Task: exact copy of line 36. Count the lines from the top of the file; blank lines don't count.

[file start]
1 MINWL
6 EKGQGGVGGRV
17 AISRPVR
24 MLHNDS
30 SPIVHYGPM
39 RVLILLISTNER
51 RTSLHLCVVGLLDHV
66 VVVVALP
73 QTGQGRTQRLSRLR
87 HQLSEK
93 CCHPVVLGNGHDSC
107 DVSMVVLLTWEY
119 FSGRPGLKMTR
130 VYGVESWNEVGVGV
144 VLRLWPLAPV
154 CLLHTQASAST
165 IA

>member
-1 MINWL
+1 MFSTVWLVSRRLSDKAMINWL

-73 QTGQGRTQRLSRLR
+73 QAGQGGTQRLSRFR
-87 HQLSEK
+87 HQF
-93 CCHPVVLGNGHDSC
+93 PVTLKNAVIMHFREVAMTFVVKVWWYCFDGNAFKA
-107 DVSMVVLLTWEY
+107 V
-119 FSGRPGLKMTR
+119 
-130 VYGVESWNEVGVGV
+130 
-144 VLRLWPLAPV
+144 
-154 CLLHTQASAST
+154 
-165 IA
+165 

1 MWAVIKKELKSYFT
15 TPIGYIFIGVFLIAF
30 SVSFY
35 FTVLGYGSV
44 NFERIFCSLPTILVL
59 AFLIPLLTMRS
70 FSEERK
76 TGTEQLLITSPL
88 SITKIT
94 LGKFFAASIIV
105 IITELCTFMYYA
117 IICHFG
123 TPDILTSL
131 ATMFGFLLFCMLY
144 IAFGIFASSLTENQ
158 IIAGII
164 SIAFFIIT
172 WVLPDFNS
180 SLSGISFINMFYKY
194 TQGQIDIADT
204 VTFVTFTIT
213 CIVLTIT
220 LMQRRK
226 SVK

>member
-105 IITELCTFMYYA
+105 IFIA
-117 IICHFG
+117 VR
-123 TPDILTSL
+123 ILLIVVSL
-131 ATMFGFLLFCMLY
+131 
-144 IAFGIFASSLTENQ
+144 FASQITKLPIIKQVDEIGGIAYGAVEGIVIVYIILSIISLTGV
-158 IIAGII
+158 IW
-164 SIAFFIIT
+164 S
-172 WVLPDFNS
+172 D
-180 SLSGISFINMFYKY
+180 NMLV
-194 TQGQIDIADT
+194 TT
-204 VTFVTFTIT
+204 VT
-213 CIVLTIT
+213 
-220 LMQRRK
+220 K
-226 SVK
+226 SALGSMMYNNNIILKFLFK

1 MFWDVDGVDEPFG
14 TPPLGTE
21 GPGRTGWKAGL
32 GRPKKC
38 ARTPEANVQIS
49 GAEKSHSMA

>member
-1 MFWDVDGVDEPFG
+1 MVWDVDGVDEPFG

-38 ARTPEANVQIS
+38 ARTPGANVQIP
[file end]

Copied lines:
+154 